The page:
To overcome your fear of public speaking by presenting, you need to figure out how to stop it blocking you. First, identify individual blockers, so you can opt out of the situations that create them. Then you can work on giving a successful presentation without worrying about those problems. After all, if presenting becomes a habit, you can address your fears later, one at a time.
|Fear of public speaking
|How to opt out of the situation
|1. Bad presentation
|Low-stakes casual meet-up
|Do a trial run to get trusted feedback
|2. No potential topic
|Choose your favourite topic
|Ask your friends what you know about
|3. Boring topic
|Let the event organiser choose
|Brainstorm ideas with the organisers
|4. Too little to say
|Limit presentation length
|Discuss the topic and make notes
|5. Level too basic
|Let event organisers choose
|Introduce it as a refresher
|6. Unpredictable length
|Allow for 15-30 minutes
|Practice a fixed duration per slide
Fear 1: giving a bad presentation
If you’ve never presented before, you might worry about giving a bad presentation. To avoid the right-first-time trap, pick a venue where a bad presentation wouldn’t really matter: a small meet-up, instead of a big conference or an important meeting at work. Meanwhile, you can make a bad presentation less likely by doing a trial run for someone whose feedback you trust.
Fear 2: no potential topic
I once talked to a junior developer at a conference in Poland, who assumed that juniors don’t have anything to present. It only took me a minute to discover that she’d switched from astrophysics a year earlier. Personally, I’d want to hear any software presentation with ‘astrophysics’ in the title, and anyone with a year’s software development experience has learned something interesting or useful that most other people don’t know yet.
Everyone has a unique story to tell, and everyone can teach you something you didn’t already know, especially in diverse technology communities. Novice presenters fear that they don’t have anything to say, but fail to recognise their own background’s uniqueness. You probably know which topic you would love to talk about if someone asked you to, so make that your first presentation. And if you don’t trust your instinct, your friends will happily tell you what you love to go on about.
Fear 3: boring topic
Maybe your friends only tell you to stop going on about your favourite topic because they’ve heard about it enough times, not because they didn’t find it interesting the first time. Fortunately, you don’t need to know whether people will find your topic interesting, because someone else already has that particular responsibility.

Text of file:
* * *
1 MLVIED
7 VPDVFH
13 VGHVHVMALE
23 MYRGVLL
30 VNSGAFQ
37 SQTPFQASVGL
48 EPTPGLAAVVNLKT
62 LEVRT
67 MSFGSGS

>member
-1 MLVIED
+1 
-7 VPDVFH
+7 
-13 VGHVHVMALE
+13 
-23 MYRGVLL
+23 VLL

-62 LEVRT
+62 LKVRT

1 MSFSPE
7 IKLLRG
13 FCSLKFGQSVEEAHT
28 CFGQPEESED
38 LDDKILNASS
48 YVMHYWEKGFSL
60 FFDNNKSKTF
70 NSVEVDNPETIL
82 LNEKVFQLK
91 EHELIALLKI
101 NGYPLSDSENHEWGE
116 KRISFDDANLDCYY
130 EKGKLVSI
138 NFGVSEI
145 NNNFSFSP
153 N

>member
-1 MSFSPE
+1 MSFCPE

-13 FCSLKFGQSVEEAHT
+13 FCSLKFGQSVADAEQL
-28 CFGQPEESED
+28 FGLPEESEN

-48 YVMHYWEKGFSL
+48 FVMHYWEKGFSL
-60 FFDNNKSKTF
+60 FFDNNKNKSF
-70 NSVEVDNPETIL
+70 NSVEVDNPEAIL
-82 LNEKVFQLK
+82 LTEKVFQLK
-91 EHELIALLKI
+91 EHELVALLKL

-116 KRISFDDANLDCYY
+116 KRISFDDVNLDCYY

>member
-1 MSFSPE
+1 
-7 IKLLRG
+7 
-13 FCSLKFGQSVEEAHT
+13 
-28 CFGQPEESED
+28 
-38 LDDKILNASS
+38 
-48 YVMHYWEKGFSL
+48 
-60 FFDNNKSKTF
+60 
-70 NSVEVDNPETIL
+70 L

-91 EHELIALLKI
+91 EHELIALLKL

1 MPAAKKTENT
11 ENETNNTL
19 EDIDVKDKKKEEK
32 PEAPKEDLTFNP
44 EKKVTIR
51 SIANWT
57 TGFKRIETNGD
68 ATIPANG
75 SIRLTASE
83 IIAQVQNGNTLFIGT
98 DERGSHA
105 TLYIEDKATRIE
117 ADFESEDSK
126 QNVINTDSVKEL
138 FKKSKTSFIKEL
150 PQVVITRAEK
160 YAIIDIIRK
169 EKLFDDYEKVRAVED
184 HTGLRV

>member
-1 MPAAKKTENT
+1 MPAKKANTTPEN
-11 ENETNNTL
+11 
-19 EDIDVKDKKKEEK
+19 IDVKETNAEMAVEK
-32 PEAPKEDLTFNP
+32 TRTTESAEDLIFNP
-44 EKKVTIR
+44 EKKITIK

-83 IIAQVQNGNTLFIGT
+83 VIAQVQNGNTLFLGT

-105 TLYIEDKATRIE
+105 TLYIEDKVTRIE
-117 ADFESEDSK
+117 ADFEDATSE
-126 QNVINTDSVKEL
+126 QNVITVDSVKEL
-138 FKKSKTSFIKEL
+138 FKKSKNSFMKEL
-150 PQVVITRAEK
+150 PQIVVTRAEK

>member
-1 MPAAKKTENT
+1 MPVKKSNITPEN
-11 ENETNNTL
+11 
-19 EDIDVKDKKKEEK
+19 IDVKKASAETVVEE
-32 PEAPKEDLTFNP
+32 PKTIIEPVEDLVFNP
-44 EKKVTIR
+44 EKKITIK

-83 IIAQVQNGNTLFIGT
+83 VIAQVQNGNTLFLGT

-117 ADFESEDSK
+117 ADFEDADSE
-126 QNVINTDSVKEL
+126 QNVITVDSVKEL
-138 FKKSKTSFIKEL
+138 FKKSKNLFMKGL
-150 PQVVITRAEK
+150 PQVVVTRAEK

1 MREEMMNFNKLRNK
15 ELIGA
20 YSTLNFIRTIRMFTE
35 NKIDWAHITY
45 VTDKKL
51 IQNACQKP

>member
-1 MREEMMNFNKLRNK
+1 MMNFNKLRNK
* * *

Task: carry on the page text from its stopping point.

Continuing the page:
Don’t decide what other people will find interesting: let the event organisers decide. If they accept your presentation topic, they share responsibility for its success with their audience, who they probably know better than you do. Besides, maybe struggle with repetitive events and want something off-topic. Either way, if they brainstorm ideas with you, you all get to know both you and the audience better.
Fear 4: too little to say
Inexperienced presenters who haven’t tried to write a presentation may assume that they won’t have enough content to fill more than a couple of slides. In practice, presenters tend to transition quickly from I have nothing to say to OMG I have 400 slides!
Only having two slides might not matter, though. Many events accommodate short talks, so start by aiming to write a ten-minute presentation, and in the unlikely even that you don’t end up with more than that, tell the organisers that you only have a lightning talk.
Meanwhile, to find out whether you can elaborate on your chosen topic, practice in one-on-one conversations and make a note of the questions people ask. The three to five most interesting questions can become the presentation outline. You only get to do a lightning talk instead of a 30-45 minute presentation if you only discover one question.
Fear 5: level too basic
Inexperienced speakers wrongly assume that only experts give presentations, and that they shouldn’t present introductory content. Again, event organisers know that most communities include more beginners than experts, and that new joiners want to learn the basics, so tell them that you have a presentation for beginners, and let them choose.
Meanwhile, experts welcome a refresher on topics adjacent to their expertise that they should probably know more about than they do. Whatever your topic, most experts specialise in something else. And any experts in your exact topic will love seeing a beginner promoting their favourite topic, and will encourage anyone who shows any kind of interest in it. Besides, they probably already gave plenty of introductory talks on the subject, and would much rather someone else do them now.
Fear 6: unpredictable length
Sadly, the fear of having too much to say deters too few presenters, who then go on to lecture tired evening audiences for over an hour. Audiences hate presentations that overrun, however much they loved the first half. Start with a short presentation, and check that the meet-up organiser is happy with anything from fifteen to 30 minutes.
Meanwhile, practice with a fixed duration per slide, so you get used to a constant pace that keeps the length relatively predictable as you add slides. If you don’t know where to start, assume one minute per slide if you use bullet points, or half that if your slides don’t include any text.
Conclusion: lean on the organisers
Fear of public speaking partly comes from what you don’t know and can’t control. Fortunately, as a beginner, you can focus on your first presentation and let someone else worry about organising a good event.